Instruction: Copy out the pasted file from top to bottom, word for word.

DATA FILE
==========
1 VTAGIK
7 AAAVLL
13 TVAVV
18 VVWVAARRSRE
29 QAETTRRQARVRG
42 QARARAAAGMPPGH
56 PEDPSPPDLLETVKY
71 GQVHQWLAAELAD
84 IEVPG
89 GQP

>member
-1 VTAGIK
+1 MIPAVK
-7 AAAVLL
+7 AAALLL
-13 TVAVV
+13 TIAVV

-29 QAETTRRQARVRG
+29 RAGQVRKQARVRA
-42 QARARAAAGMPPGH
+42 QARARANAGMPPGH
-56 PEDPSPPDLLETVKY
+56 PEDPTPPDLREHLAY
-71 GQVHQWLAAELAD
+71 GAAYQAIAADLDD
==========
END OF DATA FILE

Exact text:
1 VTAGIK
7 AAAVLL
13 TVAVV
18 VVWVAARRSRE
29 QAETTRRQARVRG
42 QARARAAAGMPPGH
56 PEDPSPPDLLETVKY
71 GQVHQWLAAELAD
84 IEVPG
89 GQP

>member
-1 VTAGIK
+1 MIPAVK
-7 AAAVLL
+7 AAALLL
-13 TVAVV
+13 TIAVV

-29 QAETTRRQARVRG
+29 RAGQVRKQARVRA
-42 QARARAAAGMPPGH
+42 QARARANAGMPPGH
-56 PEDPSPPDLLETVKY
+56 PEDPTPPDLREHLAY
-71 GQVHQWLAAELAD
+71 GAAYQAIAADLDD